If you don’t already know the name Ray-Ray McElrathbey, that will soon change in Disney’s Safety, premiering December 11th on Disney+. The true-life story of a college football player who’s drive to succeed not only changed his own life, but that of his younger brother, caught the attention of producer Mark Ciardi.
“When this story happened in 2006, that’s when I got a hold of the rights,” Mark Ciardi revealed during a recent press junket. “I watched, like many people, the national pieces on ESPN, ABC, The Oprah Winfrey Show, and I was really moved by it. When you can feel something by watching a 2 or 3-minute clip and then you start to peel back the layers of what the story is, I was just incredibly moved. And you have to go off your gut and your instinct. We set it up at another studio back in 2006 and the screenplay, I thought it was pretty good and we came close to making it and it just didn’t happen. And when Disney+ announced their platform a few years ago, we brought it over and thought it could be a great movie for them, they agreed and that was it.”
“I was fortunate enough to benefit from Mark’s hard work over all these years,” Director Reginald Hudlin shared when asked about how he got involved. “I get the script and 20 pages in, I’m standing up, I’m pacing around and my wife was like ‘What’s wrong?” I said ‘This is good.’ Another 40 pages more I’m like, ‘I think I’m going to work.’ And I just really related to Ray’s story. I’m from a small town in the midwest, all Black, economically deprived where it takes a lot of energy to get escape velocity, to create opportunity for yourself. And Ray had it tougher than most, he’s a guy who made a way out of no way in a situation where failure was not an option. I think that’s a very important message for the time’s we’re living in.”
The role of Ray went to Jay Reeves, who got to work with the real-life inspiration behind his character. “The first question I asked him was what high school he went to because my brother grew up in Atlanta and he was like ‘Hey, you playing this guy from Atlanta?,’” Jay explained about a helpful tip from his sibling. “He said ‘Tell me what high school he went to, I'll tell you what he’s like.’ So I asked Ray and Ray said ‘I went to Mays,’ and my brother’s like ‘Ooh,’ he was taken aback. He was like ‘Oh, be careful.’ So I already knew going into it that Ray had a difficult time at that high school.”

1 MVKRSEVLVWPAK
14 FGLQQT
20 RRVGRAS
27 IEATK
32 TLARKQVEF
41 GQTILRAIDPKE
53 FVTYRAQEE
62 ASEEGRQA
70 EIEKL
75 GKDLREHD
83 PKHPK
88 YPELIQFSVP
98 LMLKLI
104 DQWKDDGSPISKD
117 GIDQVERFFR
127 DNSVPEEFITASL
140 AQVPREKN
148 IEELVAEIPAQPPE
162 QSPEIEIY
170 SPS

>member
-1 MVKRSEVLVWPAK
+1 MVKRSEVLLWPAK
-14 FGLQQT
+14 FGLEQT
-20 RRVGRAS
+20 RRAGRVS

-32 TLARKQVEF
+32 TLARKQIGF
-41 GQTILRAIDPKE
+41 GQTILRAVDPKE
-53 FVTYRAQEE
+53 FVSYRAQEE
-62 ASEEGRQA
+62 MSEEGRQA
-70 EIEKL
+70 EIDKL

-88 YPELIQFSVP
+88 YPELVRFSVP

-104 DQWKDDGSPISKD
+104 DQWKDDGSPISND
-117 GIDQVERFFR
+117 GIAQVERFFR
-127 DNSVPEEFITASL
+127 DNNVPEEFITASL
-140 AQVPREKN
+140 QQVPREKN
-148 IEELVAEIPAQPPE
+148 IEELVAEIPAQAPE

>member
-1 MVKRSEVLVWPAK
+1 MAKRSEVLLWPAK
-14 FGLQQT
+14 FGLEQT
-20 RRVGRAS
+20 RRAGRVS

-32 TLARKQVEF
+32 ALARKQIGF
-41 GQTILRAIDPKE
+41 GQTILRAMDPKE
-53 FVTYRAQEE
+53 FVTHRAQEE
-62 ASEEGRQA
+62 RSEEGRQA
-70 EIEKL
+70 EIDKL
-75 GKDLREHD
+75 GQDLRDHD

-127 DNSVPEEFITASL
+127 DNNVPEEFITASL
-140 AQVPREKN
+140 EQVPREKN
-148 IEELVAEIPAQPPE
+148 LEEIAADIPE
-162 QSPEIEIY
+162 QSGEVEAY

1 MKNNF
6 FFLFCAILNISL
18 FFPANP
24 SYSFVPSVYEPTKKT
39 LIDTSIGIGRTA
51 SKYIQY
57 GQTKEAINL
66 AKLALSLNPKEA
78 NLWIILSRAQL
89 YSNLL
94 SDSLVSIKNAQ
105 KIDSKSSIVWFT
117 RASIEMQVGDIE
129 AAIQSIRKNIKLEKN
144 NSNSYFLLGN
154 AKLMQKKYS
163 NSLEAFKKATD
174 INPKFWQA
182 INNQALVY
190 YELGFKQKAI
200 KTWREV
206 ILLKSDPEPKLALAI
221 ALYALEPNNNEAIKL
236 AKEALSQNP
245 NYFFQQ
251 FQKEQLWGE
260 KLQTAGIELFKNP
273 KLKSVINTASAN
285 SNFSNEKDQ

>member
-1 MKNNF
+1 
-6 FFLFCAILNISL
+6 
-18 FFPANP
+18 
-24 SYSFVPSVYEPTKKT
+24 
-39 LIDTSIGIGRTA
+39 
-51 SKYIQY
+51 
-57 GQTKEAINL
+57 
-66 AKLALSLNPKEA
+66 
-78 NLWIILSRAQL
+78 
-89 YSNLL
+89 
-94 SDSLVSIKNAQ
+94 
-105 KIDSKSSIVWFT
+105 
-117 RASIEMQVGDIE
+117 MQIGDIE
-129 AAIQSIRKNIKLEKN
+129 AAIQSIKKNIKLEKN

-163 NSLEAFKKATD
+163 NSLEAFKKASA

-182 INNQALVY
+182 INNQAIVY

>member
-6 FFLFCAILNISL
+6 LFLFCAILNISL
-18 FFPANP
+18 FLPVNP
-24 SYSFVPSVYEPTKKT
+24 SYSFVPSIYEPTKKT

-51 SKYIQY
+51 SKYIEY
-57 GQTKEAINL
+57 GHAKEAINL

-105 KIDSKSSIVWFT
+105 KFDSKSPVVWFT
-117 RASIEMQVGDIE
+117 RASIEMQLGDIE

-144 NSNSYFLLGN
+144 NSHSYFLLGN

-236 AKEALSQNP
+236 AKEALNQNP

At the start of the film, Ray is already at Clemson University, but the real Ray-Ray McElrathbey participated in the junket and shared a little more about his road to getting a full scholarship. “I grew up in the city of Atlanta,” the inspiration behind Safety revealed. “Born in Chicago, Illinois, but raised in the city of Atlanta. I stayed with various coaches so I kind of bounced around a little bit when I was younger. Clemson came about late my senior year, I actually attended a football camp at Clemson that my trainer and some other coaches sponsored for me and I was able to receive a scholarship while I was there at the camp. Coach Bowden offered me a scholarship and Billy Napier was actually a graduate assistant at the time, now he’s office coordinator so it was actually that long ago… It was one of the better decisions that I’ve made in my life.”
With a real-life hero to serve as inspiration, the filmmakers found it hard to narrow the story down on such a specific moment in Ray’s life.“Ray’s had a momentous life and so many incredible things have happened to him, before the events of the movie, after the events of the movie,” Director Regiinald Hudlin said. “As Ray will tell you, ‘I’m not a movie, I’m a miniseries.’ But even with what we shot, we ended up having to cut wonderful, incredible scenes out… We have to get to the point of the message of the movie.”
“The best thing to do with a movie is try to contract the story and have it in a smaller amount of time,” Producer Mark Ciardi added about trying to fit real events into a feature-length film. “With our movie, it was maybe a 2 to 3-month period and there’s so much in Ray’s story even that we couldn’t get to. But in structuring a movie, you have to be really judicious in what you want to focus on. God, our first cut was over 3 hours… We couldn’t even fit what we have in the movie into the movie because we had two movies.”
Director Reginald Hudlin also approached the project with a goal to make it stand out and be different from an already crowded genre. One of the ways he does this is with rotating cameras during a montage of Ray and his friend Daniel’s busy college athlete lives. “I really have to give praise to Shane Hurlbut, he’s my cinematographer,” Reginald explained. “He was a real partner in crime in terms of, like, ‘Okay, we can shoot things the conventional way, but why would we do that? Let’s really convey the mindset of these guys, you know, waking up at ungodly hours and getting up and getting going.’ So we set up this rig that went around, but the trickiest part is we had to move both of the walls to the side. So one wall was out and the camera starts and then we had to slide that wall back in and then move the wall on the other side so the camera can be there on the go around. This was where a film crew really has to work as a single piece. The camera operators, the riggers who are moving walls and the actors who have to ignore all that craziness that’s going on and just act like ‘Yeah, I’m waking up in the morning, I’m tired.’ And it was a case where it was perfect. A shot like that could take all day, we knocked it out in no time so it was a real credit to the entire cast and crew working in sync.”
Alex joined the Laughing Place team in 2014 and has been a lifelong Disney fan. His main beats for LP are Disney-branded movies, TV shows, books, music and toys. He recently became a member of the Television Critics Association (TCA).